The budget conspicuously did not mention the PMPRB, but the Advisory Council report recommends that the substantial changes proposed by the federal government in 2018 to the PMPRB’s guidelines to further reduce drug prices should be implemented. The proposed changes could have far-reaching impacts for drug manufacturers that could delay or prevent the timely introduction of new medicines, which would deny Canadians with unmet pharmaceutical needs access to innovative therapies. The proposals have led to some serious concerns among patients. However, since the pCPA has achieved prices lower than the legal maximum for a growing number of drugs, the PMPRB’s pricing role has become less relevant to government drug plans. The question here is, is the PMPRB still needed?
Other questions relate to what is meant by a “comprehensive” national formulary and how it would be implemented across Canada. According to the budget, the development of a comprehensive, evidence-based list would “provide the basis for a consistent approach to formulary listing and patient access across the country.” Does this imply that the formulary would include the several thousand of medicines that many private insurance plans cover? Or would it be restricted to, for example, the 125 so-called essential medications proposed by some academics? Or, perhaps, it would resemble New Zealand’s formulary which, excluding vaccines, diagnostic products and oncology drugs, includes approximately 550 medicines (the often-criticized Ontario public plan has about 750 medicines)?
Provincial governments are protective of their autonomy in deciding which medicines are listed in their formularies based on perceived needs and priorities of residents and provincial budgets. Having provinces list all the medicines recommended for reimbursement by the CDA would likely be interpreted as federal interference and resisted, unless the federal government provided funding for the coverage of additional medicines. However, until all drug coverage plans are required to include every drug in the national formulary, inequity is likely to continue across Canada.
A national strategy to regulate high-cost rare disorder medicines is long overdue. Some CADTH staff recognize that the current rigid methods of the HTA do not work for rare disorder drugs and that a unique approach to assess their value is required. A relevant question here is, will a national strategy include more flexible HTA methods for these types of drugs? If so, will public and private drug plans accept the recommendations, or will they continue to impose restrictive clinical criteria that limits drug access to highly specific patient types?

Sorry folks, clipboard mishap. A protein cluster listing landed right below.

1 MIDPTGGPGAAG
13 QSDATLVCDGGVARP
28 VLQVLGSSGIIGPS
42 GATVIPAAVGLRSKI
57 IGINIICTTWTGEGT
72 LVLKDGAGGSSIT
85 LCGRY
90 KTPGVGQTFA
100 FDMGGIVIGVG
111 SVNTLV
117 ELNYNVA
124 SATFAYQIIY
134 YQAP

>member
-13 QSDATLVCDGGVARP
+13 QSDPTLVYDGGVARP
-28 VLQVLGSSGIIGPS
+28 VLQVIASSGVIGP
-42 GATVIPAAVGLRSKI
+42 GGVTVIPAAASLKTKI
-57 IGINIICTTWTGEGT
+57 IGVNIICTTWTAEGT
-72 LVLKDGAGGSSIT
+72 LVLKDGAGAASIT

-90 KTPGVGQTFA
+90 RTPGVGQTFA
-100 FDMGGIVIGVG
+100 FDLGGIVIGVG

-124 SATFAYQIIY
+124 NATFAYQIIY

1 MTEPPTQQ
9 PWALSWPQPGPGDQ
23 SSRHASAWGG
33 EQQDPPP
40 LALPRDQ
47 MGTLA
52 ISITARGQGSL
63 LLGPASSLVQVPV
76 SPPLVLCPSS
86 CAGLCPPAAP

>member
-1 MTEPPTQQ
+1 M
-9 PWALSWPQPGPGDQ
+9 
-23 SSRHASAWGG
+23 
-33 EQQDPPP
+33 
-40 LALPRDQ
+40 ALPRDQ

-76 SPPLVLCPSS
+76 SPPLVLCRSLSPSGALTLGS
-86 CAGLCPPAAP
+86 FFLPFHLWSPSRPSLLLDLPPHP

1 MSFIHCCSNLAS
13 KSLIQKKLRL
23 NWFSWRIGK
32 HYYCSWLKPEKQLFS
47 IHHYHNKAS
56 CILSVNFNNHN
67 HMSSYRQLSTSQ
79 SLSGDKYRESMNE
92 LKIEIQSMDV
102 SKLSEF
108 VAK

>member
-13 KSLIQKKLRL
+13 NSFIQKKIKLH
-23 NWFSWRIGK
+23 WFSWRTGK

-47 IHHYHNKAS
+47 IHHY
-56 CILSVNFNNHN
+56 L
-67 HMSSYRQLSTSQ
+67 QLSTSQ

How will the federal government pay for national pharmacare? The usual method of federal transfers provides provincial and territorial funding based on the size of their populations. Some provincial drug plans are less comprehensive than others and would need greater funds to bring their plans up to a national standard. Moreover, some of the same province have a higher proportion of elderly residents who frequently require more drugs. If equity is to be achieved, disproportionate funding would be required. Would provinces with better current drug plans accept this?
Different estimates of the cost of national pharmacare have been put forward. Given the federal government’s notorious under-estimating of spending on large-scale projects and the time required to implement them, can Canadians trust the Advisory Council’s estimate? The Phoenix pay system and plans to purchase planes and ships for the armed forces raise the question, can Canadians trust the federal government to introduce national pharmacare without large tax increases and much delay?
The national pharmacare program recommended by the Council seems designed primarily to reduce out-of-pocket costs from copayments and deductibles under existing public drug plans and safety-net programs. Canadians who have public or private insurance should be concerned about whether it would reduce their benefits and increase their expenses. Without answers to the questions raised here, Canadians will not know whether the plan is to create the truly comprehensive program the Advisory Council proposes or a tight cost-containment system with limited access and options.